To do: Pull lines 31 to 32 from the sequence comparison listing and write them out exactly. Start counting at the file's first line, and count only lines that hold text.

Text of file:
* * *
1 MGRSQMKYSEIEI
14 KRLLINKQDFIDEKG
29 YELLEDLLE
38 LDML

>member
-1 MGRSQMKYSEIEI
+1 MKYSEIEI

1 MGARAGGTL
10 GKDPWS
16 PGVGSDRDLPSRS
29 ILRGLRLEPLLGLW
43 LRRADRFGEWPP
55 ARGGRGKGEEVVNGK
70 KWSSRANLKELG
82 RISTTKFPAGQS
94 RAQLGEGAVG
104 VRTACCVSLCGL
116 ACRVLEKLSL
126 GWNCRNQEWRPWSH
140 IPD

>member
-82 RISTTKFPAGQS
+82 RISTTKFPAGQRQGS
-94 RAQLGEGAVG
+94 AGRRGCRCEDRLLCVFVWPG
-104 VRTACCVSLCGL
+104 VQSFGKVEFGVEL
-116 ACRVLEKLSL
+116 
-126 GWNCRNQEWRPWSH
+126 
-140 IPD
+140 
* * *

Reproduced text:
+126 
-140 IPD